The Impossible Job: Inside the Struggle in Facebook to Moderate Two Billion People
This spring, Facebook reached out to a few dozen leading social media academics with an invitation: Would they like to have a casual dinner with Mark Zuckerberg to discuss Facebook’s problems?
According to five people who attended the series of off-the-record dinners at Zuckerberg’s home in Palo Alto, California, the conversation largely centered around the most important problem plaguing the company: content moderation.
In recent months, Facebook has been attacked from all sides: by conservatives for what they perceive is a liberal bias, by liberals for allowing white nationalism and Holocaust denial on the platform, by governments and news organizations for allowing fake news and disinformation to flourish, and by human rights organizations for its use as a platform to facilitate gender-based harassment and livestream suicide and murder. Facebook has even been blamed for contributing to genocide.
These situations have been largely framed as individual public relations fires that Facebook has tried to put out one at a time. But the need for content moderation is better looked at as a systemic issue in Facebook’s business model. Zuckerberg has said that he wants Facebook to be one global community, a radical ideal given the vast diversity of communities and cultural mores around the globe. Facebook believes highly-nuanced content moderation can resolve this tension, but it's an unfathomably complex logistical problem that has no obvious solution, that fundamentally threatens Facebook’s business, and that has largely shifted the role of free speech arbitration from governments to a private platform.
The dinners demonstrated a commitment from Zuckerberg to solve the hard problems that Facebook has created for itself through its relentless quest for growth. But several people who attended the dinners said they believe that they were starting the conversation on fundamentally different ground: Zuckerberg believes that Facebook’s problems can be solved. Many experts do not.
The early, utopian promise of the internet was as a decentralized network that would connect people under hundreds of millions of websites and communities, each in charge of creating their own rules. But as the internet has evolved, it has become increasingly corporatized, with companies like Facebook, YouTube, Instagram, Reddit, Tumblr, and Twitter replacing individually-owned websites and forums as the primary speech outlets for billions of people around the world.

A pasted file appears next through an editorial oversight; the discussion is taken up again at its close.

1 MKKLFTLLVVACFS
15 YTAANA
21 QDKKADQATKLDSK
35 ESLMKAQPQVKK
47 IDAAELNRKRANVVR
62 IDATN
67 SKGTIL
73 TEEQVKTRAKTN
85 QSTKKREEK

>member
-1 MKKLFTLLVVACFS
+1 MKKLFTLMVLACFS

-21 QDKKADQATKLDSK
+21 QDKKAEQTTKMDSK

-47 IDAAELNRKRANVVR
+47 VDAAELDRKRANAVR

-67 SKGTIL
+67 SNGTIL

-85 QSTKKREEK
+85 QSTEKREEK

As these platforms have grown in size and influence, they’ve hired content moderators to police their websites—first to remove illegal content such as child pornography, and then to enforce rules barring content that could cause users to leave or a PR nightmare.
“The fundamental reason for content moderation—its root reason for existing—goes quite simply to the issue of brand protection and liability mitigation for the platform,” Sarah T. Roberts, an assistant professor at UCLA who studies commercial content moderation, told Motherboard. “It is ultimately and fundamentally in the service of the platforms themselves. It’s the gatekeeping mechanisms the platforms use to control the nature of the user-generated content that flows over their branded spaces.”
To understand why Facebook, Twitter, YouTube, and Reddit have rules at all, it’s worth considering that, as these platforms have become stricter, “free speech”-focused clones with few or no rules at all have arisen, largely floundered, and are generally seen as cesspools filled with hateful rhetoric and teeming with Nazis.
And so there are rules.
Twitter has “the Twitter Rules,” Reddit has a “Content Policy,” YouTube has “Community Guidelines,” and Facebook has “Community Standards.” There are hundreds of rules on Facebook, all of which fall into different subsections of its policies, and most of which have exceptions and grey areas. These include, for example, policies on hate speech, targeted violence, bullying, and porn, as w...